An unsigned and suspicious article, featured on the website of the Kosovar public broadcaster in the middle of the last election campaign, resparked the debate in Pristina on the use of false news as a tool for propaganda and political struggle.
By Arta Berisha / Pristina
Five months after the parliamentary elections in Kosovo, the local public broadcaster RTK still features on its website an unverified article about a Kosovo front runner candidate for prime minister, claiming she and her husband have strong ties with Russia.
Spreading false news through social networks and other online news sources is not news: still, when this is done by a public broadcaster financed by the state budget, then the problem becomes more significant and more complicated.
Just two days before election day, on October 4th, 2019, the public broadcaster’s website – citing an American newspaper – published an article claiming that Russia was influencing the early parliamentary elections through Vjosa Osmani, candidate prime minister for the Democratic League of Kosovo (LDK), and through her husband, a prominent public servant. The article's title claimed that Osmani's husband is mentored by Dana Rohrabacher, regarded as a pro-Russian congressman, showing a picture of them together. In contrast, the subtitle claimed that it is Osmani herself who has been mentored by Rohrabacher.
The 800-word piece doesn’t show any byline – an essential element in today’s online press, where anyone who has access to the Internet can write and publish, and knowing who writes what is more important than ever. Originally, a website named Open Source Investigations published the article in English. It is not yet known who translated the piece into Albanian, nor who published it first.
Christopher Martin, journalism lecturer at the University of Northern Iowa, questioned the website’s credibility. According to Martin, Open Source Investigations does not have any contact information or address. As for the journalism, despite its claims, there is no original investigation on the site. “They cite some published works, but selectively, to spin their own story”, Martin says to OBCT. Moreover, the photos on the site feature no dates, captions, or photographers' names.
Certain clues point to the fact that the website is not based in the United States, noted Martin. For example, an article titled “The Kosovo elections: a Manchurian candidate” mentioned “Sankt Petersburg”, which is a German spelling of St. Petersburg that would never be used on an American news site. Moreover, the article on Kosovo itself (dated 30 September 2019) is inaccurate.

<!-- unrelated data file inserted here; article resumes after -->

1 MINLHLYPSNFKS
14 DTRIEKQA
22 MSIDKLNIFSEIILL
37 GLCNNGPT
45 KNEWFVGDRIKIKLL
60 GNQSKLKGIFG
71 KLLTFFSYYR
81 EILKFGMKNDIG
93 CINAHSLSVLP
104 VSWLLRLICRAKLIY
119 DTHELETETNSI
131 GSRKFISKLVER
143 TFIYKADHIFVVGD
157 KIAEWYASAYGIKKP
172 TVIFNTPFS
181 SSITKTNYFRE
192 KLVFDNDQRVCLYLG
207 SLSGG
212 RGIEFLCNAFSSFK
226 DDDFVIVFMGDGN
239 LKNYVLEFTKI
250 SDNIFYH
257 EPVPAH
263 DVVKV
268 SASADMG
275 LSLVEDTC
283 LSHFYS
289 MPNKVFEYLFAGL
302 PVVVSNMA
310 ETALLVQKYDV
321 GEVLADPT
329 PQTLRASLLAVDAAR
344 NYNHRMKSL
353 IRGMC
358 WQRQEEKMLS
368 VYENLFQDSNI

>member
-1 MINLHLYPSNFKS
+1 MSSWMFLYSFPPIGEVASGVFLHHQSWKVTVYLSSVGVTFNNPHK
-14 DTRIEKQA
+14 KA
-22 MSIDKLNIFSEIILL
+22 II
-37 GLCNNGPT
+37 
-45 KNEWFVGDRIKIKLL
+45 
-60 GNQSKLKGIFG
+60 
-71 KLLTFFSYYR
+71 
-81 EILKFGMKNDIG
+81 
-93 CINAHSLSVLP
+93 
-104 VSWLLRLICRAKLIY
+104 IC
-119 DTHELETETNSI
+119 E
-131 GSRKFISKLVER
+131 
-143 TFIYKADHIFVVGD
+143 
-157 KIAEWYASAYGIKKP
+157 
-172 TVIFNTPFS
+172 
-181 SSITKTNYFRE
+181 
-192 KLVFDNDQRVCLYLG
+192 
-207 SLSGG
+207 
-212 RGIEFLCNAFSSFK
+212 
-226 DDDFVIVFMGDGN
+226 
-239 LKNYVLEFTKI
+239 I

The article's opening sentence says: “Is Russia meddling in Kosovo election? Putin’s top congressional ally Dana Rohrabacher is Prindon Sadriu’s mentor”. Rohrabacher, though, lost his Congressional seat in the November 2018 elections, and his term officially ended in early 2019. So, by the time of the article’s publication, Rohrabacher had no office from which to be an ally of Putin's.
According to the European Union Election Observation Mission, in the final ten days of the pre-campaign and during the official campaign, public TV channel RTK 1 offered a largely balanced coverage of the political entities represented in the Assembly.
“However, its news website devoted extensive and rather positive coverage to PDK, with less coverage for other parties and, at times, negative coverage for LDK”, says the media monitoring report for the election of October 6th in Kosovo.
Many people shared the article on social networks, and some of them used it to target Osmani's credibility as a candidate. Other news websites published it as well.
In Kosovo and throughout the Balkan region, especially with the arrival of social networks, news websites have proliferated. Many of them have become a source of fake news, as in North Macedonia's misinformation during the 2016 US electoral campaign.
Fake content on social networks and news portals has become standard. Naturally, the situation gets wild at election times, as politicians and other groups of interest, under the guise of freedom of speech, use the Internet to spread propaganda and push a particular agenda or plan.
In a report published in 2017, the Association of Journalists of Kosovo noticed the dissemination of misinformation by dubious portals that also use social networks, especially Facebook. According to the report, during the 10-day campaign for the early parliamentary elections in 2017, several portals primarily aimed at disseminating false news and negative propaganda against political parties and candidates.
AJK found that at least five Facebook pages, disguised as portals, spread false news attacking individuals or political parties. These fake Facebook portals were camouflaged using familiar logos and motifs of renowned media outlets, thus mispresenting information. "In June 2017, two portals reported to the police the misuse of their logos from a fake portal, and a person is suspected of spreading false news”, reads the report.
Besides, interviewed journalists pointed out that the flood of portals has negatively impacted news reports, which are published without verification of sources, as portals are more interested in speed rather than verification of sources. At the same time, the risk of slander remains the most challenging issue.
Still, when this is done by a public broadcaster funded by the state budget, the problem becomes more significant and even more complicated. Kosovo public broadcaster’s website, alongside other news portals, still features the false article about Vjosa Osmani despite warnings by the candidate that she will sue RTK for spreading fake news and defamation against her and her family.